Meeting the author through writing

Posted on May 6, 2012
Filed Under Magic, meditation, mystical journeys | 4 Comments

I can’t say all writing does this for me, but I’ve had a few experiences in my life where I’ve felt that reading the books of a given author has put me in touch with that author directly, in a way that I’d think of as spiritual transmission of sorts. It’s actually happened with four different authors, although I’ve only actually met one of those authors in the flesh.

The first author it ever happened with was William S. Burroughs. He was dead by the time I read his books, but reading his books put me in touch with the Old Man on the Mountain. Burroughs was there in the text, ready to come forth if the right person read his works. It’s no surprise to me that his work has influenced my own approaches to magic, both in terms of textual magic and design and in other forms of practical magic. Even though I never met him in person, my encounter with him via text was one I’ve never forgotten. He is always there, ready to be found in his writing.

The second author and the only one I’ve ever met is Storm Constantine. I read her Wraeththu series and while it was a fantasy series, it was one that nonetheless felt channeled. My encounter with the spirit of Thiede, who became a permanent part of my pantheon was a powerful one, and subsequent books in the series have continued to embody that. But I also got a sense of Storm the writer and when I contacted her via email there was an immediate connection between us that is sustained to this day in the work we do together via Immanion Press. It’s fair to say that Storm is one of those people I needed to meet in order to move forward with my calling and spiritual process.

William G. Gray is another author who’s spirit I’ve encountered via his books. It’s fair to say that there has been something of a spiritual transmission, at least in terms of how I approach the process of magic. Gray, in his own writing, is very systematic in his description of magical processes and I’ve felt his presence as I’ve read the books. In discussions with several people who actually knew him, I’ve described his presence and they’ve indicated it was an accurate description of him. I don’t feel his presence as much now, because I think I’ve gotten the gist of what he wanted me to know via his writing, but as with Burroughs I can still sense his presence when I read his works.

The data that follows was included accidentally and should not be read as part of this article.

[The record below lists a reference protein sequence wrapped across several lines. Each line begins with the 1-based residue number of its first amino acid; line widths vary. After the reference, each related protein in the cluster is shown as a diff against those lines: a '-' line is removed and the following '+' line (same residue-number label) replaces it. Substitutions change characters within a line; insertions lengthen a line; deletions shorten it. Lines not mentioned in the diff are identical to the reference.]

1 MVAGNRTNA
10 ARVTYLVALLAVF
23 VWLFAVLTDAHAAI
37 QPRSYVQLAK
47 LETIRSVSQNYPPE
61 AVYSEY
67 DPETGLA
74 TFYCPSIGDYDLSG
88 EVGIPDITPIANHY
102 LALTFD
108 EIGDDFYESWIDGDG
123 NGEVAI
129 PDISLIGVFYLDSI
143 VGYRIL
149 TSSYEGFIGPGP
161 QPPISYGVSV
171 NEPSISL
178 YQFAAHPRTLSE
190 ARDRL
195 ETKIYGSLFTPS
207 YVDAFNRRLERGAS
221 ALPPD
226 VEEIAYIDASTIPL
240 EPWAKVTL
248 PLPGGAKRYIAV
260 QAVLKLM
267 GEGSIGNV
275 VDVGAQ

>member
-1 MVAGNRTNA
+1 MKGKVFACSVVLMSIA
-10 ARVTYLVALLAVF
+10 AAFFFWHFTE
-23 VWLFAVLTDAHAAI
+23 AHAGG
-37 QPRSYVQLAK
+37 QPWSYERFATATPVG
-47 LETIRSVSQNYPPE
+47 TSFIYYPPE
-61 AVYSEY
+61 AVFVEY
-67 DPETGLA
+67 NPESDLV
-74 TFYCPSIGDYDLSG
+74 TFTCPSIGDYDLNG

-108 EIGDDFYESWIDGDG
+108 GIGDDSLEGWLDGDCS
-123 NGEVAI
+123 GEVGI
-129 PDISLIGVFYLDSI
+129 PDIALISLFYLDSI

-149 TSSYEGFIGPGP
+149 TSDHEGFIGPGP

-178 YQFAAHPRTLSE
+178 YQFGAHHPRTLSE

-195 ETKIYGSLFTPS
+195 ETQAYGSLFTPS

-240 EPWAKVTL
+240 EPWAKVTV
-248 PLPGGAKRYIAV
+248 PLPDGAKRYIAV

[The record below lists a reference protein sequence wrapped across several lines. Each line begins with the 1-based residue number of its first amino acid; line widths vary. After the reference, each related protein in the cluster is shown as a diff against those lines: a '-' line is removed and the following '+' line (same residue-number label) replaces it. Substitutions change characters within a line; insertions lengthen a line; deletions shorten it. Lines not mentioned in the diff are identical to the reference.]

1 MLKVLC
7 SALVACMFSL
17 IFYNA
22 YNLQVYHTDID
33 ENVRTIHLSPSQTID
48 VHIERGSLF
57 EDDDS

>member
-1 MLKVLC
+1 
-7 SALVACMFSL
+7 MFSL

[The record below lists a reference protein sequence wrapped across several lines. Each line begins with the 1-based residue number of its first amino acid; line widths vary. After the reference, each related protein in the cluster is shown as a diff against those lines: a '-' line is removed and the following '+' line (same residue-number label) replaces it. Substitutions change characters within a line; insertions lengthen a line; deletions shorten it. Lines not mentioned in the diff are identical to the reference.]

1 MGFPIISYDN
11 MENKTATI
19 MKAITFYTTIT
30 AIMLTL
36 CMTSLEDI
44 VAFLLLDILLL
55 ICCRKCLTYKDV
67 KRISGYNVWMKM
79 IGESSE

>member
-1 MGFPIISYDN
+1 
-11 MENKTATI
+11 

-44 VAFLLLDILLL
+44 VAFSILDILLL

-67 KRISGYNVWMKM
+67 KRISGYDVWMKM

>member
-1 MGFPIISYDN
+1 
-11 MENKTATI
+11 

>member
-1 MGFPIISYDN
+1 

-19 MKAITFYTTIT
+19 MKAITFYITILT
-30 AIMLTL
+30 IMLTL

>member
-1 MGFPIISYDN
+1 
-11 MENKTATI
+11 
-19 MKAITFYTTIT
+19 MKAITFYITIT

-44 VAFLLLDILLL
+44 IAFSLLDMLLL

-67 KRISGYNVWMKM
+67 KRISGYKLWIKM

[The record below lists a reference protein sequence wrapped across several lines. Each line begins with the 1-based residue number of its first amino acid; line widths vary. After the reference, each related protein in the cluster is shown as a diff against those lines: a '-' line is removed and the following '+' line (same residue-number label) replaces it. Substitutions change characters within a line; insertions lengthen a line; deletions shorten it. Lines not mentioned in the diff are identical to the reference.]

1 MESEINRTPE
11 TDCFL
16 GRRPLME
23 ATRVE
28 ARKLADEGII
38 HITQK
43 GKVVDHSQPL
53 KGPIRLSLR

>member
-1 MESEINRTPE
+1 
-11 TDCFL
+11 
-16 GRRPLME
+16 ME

The last author is one I’ve recently started reading, and I’m not sure if it’s so much a spiritual transmission from him or just the fact that I can pick up something of William Gray’s influence in the writing. I haven’t met R. J. Stewart at this point, but when I read his writing I feel a sense of familiarity with it, and with the systematic descriptions that he provides, and it turns out that at one time he did study under Gray. So with this one I’m less certain as to whether its really a spiritual transmission or just the fact that there is some resonance in the writing that reminds me of the spirit of an author I have encountered.

I’ve met many other occult writers and read their books and I’ve gotten a lot from their works, but this kind of intimate connection is something that has been rare for me to experience. Have any of you had such experiences?

Comments

3 comments
DarkArckana
DarkArckana

I've had a lot of experiences like these, particularly with deceased authors. Rudolf Steiner was one of them. I've even taken up Necromancy because of it and have tried calling on the spirit of Kawakami Gensei in order to learn Shiranui-Ryu. 2-days later, I found myself compulsively practicing with one of my sculpture tools and a realization popped into my mind that I'd be able to increase the speed in which I was able to use a sword I hold it in a stance to be quickly flicked, like a switch blade. Gensei was an assassin and known for his speed. Could this be Shiranui-Ryu? I don't know, but I've made techniques based on this principle and tested them. It does work as a counter-attack style of Kenjutsu.

Faoladh
Faoladh

I think that I've experienced something like what you've described with Robert Kirk's <i>The Secret Commonwealth</i>. Reading that book (the Lang edition, back in the late '80s or early '90s) was like an electrical shock. Perhaps also with Robert Holdstock's <i>Lavondyss</i>, which felt a little bit like the inside of my head, and Robert Anton Wilson. Storm's books never quite got there for me, though I did, maybe, come close with <i>Hermetech</i>.

Faoladh
Faoladh

OK, I guess that Livefyre doesn't do italics.